Many years ago, in the early 70’s, my then business partner (and friend to this day) Ed O’Reilly and I faced a crisis in our recently founded business. We had formed Bartizan Corporation to produce a low-cost credit card imprinter, the once ubiquitous device used at point-of-sale to record a credit card transaction. We had a prototype, but the resulting product was riddled with tooling mistakes, rendering it totally useless. Nearly broke, we came into contact with Automatic Injection Molding and its owner Charlie Serretti. Where others had told us the job was hopeless, Charlie encouraged us. AIM made the tooling work. We didn’t have funds to produce more than 1,000 sets, but Charlie explained that any less than 10,000 sets was uneconomical. Charlie insisted that we go forward, allowing payment deferrals until we could afford to pay – if we could afford to pay.
Bartizan wasn’t an immediate success, not by a long shot. It took us nearly 10 years to become an “overnight success”. During that time, Ed, with a family to support, moved on. Charlie stood by us, his support never wavering. We remained Charlie’s customer for many years until he sold the business and retired. Throughout the relationship, I never asked Charlie for a quote on a job, although our purchases typically ran to five and six figures. I simply sent him a signed purchase order and let him fill in the price.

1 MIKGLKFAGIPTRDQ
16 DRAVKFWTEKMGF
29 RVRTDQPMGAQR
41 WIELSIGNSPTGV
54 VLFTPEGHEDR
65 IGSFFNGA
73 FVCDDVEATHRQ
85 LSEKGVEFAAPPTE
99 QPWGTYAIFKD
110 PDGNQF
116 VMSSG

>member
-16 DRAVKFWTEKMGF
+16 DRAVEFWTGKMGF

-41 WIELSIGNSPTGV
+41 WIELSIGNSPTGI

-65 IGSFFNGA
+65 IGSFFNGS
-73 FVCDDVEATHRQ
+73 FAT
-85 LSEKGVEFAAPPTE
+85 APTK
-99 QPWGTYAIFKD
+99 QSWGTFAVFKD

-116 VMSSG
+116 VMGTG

Why did Charlie and I have so much trust in one another? Probably because we initially had met face-to-face. My guess is that had we conducted our initial contact by phone or mail (this was early 70’s, remember? No Internet, not even fax), the relationship would never have developed and Bartizan Corporation would have been short lived.
Charlie Serretti is no longer with us, but to this day he serves as an inspiration for me. He knew how to conduct business, but more importantly, Charlie knew how to conduct life.